Family Story

Uncle Gyula

Remembering Gyula Perl

Early years

Uncle Gyula, by his full name Gyula Perl was born in Győr in 1881. In 1909, he changed his name to Gyula Pál. And when he lived in Denmark to Julius Pal.

Actually, one of his brothers married the sister of my grandmother and what is more, his other brother married my grandmother’s cousin. This is why it crossed my mind to remember him and share the life story of this remarkable person with you.

The graves of Berta and David Perl at the Jewish Cemetery in Győr-Sziget, 2000s, received from Esther Bánki

His parents were called David Perl (1839-1909) and Berta Perl (1857-1907) came from Vágújhely (Slovakia). His father, David Perl, was a merchant and later a carrier. His company was called “Perl Dávid és Társa”. They are buried in the Jewish cemetery in Győr. Gyula had four siblings: Arnold (1878-1945), Otto (1879-1944), Elza (1893-?), Ignatz (?-?) and Alajos (1888-1889).

Horse-driven wagon of the Perl Dávid és Társa Co., official carrier of the Hungarian State Railways in Győr – ©

Gyula Perl attended the Benedictine Grammar School in Győr. Among his schoolmates we see Frigyes Riesz, later the internationally renowned mathematician. Gyula Perl remained in contact with him later on. He was a talented student getting the best marks in nearly all subjects. After finishing the Grammar School in 1900, he continued his studies at the Budapest University where he got his degree in 1908. He went on studying at universities of Göttingen, Munich and possibly Paris.

Benedictine church and Grammar School on Széchenyi square in Győr, 1920-30, Photo: Glück József, © Dr. Kovács Pál Könyvtár, Győr

From 1908–1918 he was a teacher at the high school of Székelyudvarhely (now Romania). The famous Hungarian writer, Dezső Szabó, teacher in Székelyudvarhely at the time, described him in his autobiographical novel as an intelligent, educated, and erudite person, but maybe too ambitious. (Dezső Szabó: Az elsodort falu (The village swept away); novel, 1919) Besides teaching he conducted an intensive research work under the guidance of Frigyes Riesz, who was then professor at the University of Kolozsvár (now Romania). Between 1912 and 1915 Gyula Pál published nine papers in leading periodicals. In 1916, he got his doctorate from Kolozsvár University under Riesz.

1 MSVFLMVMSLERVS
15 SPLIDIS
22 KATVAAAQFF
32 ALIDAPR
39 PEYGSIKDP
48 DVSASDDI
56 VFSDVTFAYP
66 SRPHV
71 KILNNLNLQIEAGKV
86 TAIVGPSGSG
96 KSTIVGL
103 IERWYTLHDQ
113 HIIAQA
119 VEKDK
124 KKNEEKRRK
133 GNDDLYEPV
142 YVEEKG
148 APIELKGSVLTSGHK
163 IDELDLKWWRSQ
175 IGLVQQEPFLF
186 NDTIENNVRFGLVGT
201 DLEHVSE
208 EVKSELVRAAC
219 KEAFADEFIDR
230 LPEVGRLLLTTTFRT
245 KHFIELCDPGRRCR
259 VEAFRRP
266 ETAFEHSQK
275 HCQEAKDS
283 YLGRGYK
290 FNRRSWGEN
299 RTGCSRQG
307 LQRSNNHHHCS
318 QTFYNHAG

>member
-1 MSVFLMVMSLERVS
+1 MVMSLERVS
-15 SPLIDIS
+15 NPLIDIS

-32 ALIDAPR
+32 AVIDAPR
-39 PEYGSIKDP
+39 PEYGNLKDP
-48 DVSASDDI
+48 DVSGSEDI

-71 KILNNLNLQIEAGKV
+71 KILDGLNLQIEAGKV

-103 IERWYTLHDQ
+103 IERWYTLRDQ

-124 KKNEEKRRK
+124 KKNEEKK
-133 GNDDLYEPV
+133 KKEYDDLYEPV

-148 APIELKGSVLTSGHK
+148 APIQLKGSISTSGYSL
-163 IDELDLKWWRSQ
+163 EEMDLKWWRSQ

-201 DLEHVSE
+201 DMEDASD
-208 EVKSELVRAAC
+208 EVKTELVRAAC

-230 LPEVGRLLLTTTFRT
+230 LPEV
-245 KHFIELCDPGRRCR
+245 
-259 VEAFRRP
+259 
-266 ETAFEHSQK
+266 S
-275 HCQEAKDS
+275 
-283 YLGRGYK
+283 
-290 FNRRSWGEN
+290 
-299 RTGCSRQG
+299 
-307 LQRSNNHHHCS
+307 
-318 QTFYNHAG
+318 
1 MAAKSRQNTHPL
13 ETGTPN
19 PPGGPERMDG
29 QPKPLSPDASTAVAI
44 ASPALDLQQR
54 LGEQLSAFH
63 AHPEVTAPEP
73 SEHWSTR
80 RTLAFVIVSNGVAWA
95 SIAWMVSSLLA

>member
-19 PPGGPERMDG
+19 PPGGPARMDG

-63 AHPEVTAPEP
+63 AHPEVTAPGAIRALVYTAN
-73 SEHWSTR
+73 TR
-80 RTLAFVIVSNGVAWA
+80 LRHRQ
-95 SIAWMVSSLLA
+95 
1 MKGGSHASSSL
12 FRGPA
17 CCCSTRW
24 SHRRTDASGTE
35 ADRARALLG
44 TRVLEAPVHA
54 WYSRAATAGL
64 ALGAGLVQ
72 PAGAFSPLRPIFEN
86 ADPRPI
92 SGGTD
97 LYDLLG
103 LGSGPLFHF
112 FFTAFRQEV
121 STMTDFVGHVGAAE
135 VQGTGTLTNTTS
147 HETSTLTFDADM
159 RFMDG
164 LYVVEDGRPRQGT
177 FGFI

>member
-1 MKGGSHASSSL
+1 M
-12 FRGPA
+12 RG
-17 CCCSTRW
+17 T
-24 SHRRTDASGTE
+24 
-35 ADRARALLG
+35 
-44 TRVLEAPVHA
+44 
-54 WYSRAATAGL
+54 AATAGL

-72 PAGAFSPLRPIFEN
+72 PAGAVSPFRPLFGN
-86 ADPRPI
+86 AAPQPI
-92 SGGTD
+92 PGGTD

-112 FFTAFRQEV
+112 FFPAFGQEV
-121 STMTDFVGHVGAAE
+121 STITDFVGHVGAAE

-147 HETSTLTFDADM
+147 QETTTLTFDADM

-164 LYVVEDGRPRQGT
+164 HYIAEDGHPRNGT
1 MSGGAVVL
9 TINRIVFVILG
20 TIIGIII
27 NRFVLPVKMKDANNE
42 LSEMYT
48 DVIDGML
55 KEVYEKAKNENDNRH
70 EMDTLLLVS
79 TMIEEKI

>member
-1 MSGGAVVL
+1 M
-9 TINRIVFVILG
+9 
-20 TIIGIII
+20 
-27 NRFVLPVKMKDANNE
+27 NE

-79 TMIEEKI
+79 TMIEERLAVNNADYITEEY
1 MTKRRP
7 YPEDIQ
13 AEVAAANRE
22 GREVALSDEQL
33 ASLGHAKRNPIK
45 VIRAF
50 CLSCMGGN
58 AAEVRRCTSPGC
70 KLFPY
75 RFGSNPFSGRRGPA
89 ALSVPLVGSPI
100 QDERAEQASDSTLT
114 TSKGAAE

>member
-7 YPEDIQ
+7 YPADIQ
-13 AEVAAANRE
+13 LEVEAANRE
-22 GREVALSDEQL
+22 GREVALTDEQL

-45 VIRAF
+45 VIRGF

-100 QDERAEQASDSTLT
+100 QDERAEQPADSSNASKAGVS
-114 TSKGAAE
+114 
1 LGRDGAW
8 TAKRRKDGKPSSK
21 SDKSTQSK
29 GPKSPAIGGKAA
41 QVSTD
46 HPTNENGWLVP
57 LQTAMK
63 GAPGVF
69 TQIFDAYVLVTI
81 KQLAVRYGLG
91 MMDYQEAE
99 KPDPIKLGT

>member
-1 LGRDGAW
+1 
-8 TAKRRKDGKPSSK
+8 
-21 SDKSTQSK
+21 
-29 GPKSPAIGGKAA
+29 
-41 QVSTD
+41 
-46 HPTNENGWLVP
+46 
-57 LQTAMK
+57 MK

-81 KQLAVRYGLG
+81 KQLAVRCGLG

Perl tried to get a job in a university town offering good conditions for research. His applications for jobs at high schools in Budapest and Pozsony (Bratislava, Slovakia today) were turned down, but at the end of WW1, in 1918 or 1919, he managed to get a job in Pozsony. During the WW1 he served in the Hungarian army as a volunteer officer on the Italian front. He was wounded and perhaps a bullet remained in his back for ever which made sitting difficult for him and badly affected his temper. He received a Hungarian army medal in 1922.


He participated in the revolutionary movement in Hungary in 1918-1919. But it was possibly not the main reason of his emigration to Denmark. He simply lost his job as a consequence of Pozsony becoming part of the newly created Czechoslovakia.

Fortunately, Harald Bohr, mathematician (brother of the Nobel Prize winner Niels Bohr, Danish physicist), whom Perl met probably in Göttingen earlier, invited Perl to go to Copenhagen.

Skt. Jørgens Gymnasium, around 1990, © Frederiksberg Stadsarkiv

He started teaching as a temporary staff member at the Skt. Jørgens Gymnasium (Grammar School), where Børge Jessen, who later became a leading figure in the field of mathematics in Denmark, had been one of his students.